September 9, 2013
It took me a few paragraphs of this NYT opinion piece, You Can’t Have It All, but You Can Have Cake by Delia Ephron, to get drawn in. I couldn’t really see where she was going with the bakery stuff, and then I cringed at her term discardia, which she defines as “the tendency to throw things away after a few bites…” As child of parents who lived through WWII and faced very real food shortages, I will admit I am more sensitive than the average person about this. For better or worse, I inherited a grave aversion to throwing away food…even questionable food (what’s a little mold…you just cut it away and eat the rest!). But I kept on and liked what I read after that.
Having it all seems to breed wanting more. And since we can’t have it all because it is statistically impossible, and since there is no such thing as more than all, the whole notion seems, I’m sorry to say, depressingly American.
In many countries, having it all is learning to read. Having it all is getting to choose whom you love. Having it all is walking to school without worrying that you might get raped on the way.
In other words, it’s about perspective and remembering there are different ways to look at every situation and circumstance. We are all guilty at times of putting too much energy and focus on the more, and forgetting to embrace and enjoy the small moments when things feel good.
To me, having it all — if one wants to define it at all — is the magical time when what you want and what you have match up. Like an eclipse.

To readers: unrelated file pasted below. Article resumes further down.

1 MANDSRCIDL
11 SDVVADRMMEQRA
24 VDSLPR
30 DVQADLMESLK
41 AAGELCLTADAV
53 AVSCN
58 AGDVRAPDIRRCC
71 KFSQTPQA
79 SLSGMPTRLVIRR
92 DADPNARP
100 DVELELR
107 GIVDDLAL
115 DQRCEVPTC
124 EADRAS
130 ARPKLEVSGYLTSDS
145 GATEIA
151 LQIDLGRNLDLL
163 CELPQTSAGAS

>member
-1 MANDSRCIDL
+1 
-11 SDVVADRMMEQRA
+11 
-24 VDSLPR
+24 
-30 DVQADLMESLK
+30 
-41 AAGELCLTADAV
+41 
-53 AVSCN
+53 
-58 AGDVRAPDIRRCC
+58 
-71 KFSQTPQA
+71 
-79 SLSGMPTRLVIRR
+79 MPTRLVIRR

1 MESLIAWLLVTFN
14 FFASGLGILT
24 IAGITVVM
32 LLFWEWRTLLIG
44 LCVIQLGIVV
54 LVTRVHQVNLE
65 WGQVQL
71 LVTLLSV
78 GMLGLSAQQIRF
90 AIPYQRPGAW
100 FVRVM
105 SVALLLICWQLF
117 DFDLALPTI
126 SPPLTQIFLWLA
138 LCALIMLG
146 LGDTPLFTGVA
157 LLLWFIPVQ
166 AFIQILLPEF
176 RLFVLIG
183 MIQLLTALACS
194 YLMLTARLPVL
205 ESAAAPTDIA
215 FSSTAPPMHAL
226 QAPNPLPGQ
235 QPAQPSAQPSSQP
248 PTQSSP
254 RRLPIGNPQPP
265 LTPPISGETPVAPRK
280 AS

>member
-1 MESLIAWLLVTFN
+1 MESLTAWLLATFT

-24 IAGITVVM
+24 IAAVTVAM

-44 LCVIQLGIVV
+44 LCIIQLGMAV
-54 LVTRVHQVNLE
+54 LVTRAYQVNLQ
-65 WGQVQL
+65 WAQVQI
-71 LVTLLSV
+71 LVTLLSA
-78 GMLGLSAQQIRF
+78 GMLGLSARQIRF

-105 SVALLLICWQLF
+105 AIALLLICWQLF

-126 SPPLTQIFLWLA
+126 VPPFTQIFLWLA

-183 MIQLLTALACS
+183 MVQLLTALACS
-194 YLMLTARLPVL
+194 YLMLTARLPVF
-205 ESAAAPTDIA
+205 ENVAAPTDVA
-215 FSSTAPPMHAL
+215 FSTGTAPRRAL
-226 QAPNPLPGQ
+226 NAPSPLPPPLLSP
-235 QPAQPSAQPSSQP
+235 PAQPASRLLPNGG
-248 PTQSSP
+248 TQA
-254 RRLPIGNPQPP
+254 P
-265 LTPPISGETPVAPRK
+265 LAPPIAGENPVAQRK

It takes effort to see an eclipse. You can’t just look right at it. You need protection. And you have to look when it’s there and not necessarily at a time that is most convenient for you. It’s the same with noticing and embracing the good moments. Maybe we need to start thinking in terms of having it. Just that. Leave the all behind.
I love the way Ephron brings everything back to the bakery at the end and describes the visceral pleasure it gives her.
Which is why I love bakeries. Peace descends the second I enter, the second I smell the intoxicating aroma of fresh bread, see apricot cookies with scalloped edges, chocolate dreams, cinnamon and raisin concoctions, flights of a baker’s imagination, and I know I am the luckiest person in the world. At that moment, in spite of statistical proof that this is not possible, I have it all. And not only that, I can have more.
Yes, she can have more, but I have to say that Ephron might want to think about her habit of discarding perfectly good food. It is (to use her own words) depressingly American. (Sorry, I couldn’t leave it!)
As you go through the week, think about what your having it moments are. I am having one right now…working at home, sitting with my feet in the sun and writing.